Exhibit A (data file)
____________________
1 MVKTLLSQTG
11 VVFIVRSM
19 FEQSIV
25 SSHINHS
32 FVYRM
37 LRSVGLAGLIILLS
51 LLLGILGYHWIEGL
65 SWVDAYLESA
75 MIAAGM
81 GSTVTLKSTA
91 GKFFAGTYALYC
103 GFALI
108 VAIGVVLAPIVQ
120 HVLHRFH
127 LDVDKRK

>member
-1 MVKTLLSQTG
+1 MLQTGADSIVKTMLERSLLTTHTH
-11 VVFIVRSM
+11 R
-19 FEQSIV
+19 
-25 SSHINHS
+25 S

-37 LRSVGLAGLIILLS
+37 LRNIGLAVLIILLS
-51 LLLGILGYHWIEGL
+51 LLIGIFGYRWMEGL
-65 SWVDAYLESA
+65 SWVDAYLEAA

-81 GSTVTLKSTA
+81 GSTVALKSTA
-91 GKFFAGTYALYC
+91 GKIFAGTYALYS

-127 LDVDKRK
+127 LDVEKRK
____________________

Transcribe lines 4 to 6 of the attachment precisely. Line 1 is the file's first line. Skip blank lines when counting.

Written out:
25 SSHINHS
32 FVYRM
37 LRSVGLAGLIILLS